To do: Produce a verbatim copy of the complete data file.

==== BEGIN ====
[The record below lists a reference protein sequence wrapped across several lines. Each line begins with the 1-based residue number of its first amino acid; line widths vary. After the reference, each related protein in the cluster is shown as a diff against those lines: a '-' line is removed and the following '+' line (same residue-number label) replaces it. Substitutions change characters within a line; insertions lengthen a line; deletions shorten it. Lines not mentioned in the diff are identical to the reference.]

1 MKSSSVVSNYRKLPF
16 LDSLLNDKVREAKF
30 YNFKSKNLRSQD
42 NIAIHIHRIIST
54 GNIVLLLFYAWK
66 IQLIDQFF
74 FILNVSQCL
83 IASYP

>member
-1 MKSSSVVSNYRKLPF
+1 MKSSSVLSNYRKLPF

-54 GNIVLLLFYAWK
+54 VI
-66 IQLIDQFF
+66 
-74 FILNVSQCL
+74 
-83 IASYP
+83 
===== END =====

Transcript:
[The record below lists a reference protein sequence wrapped across several lines. Each line begins with the 1-based residue number of its first amino acid; line widths vary. After the reference, each related protein in the cluster is shown as a diff against those lines: a '-' line is removed and the following '+' line (same residue-number label) replaces it. Substitutions change characters within a line; insertions lengthen a line; deletions shorten it. Lines not mentioned in the diff are identical to the reference.]

1 MKSSSVVSNYRKLPF
16 LDSLLNDKVREAKF
30 YNFKSKNLRSQD
42 NIAIHIHRIIST
54 GNIVLLLFYAWK
66 IQLIDQFF
74 FILNVSQCL
83 IASYP

>member
-1 MKSSSVVSNYRKLPF
+1 MKSSSVLSNYRKLPF

-54 GNIVLLLFYAWK
+54 VI
-66 IQLIDQFF
+66 
-74 FILNVSQCL
+74 
-83 IASYP
+83 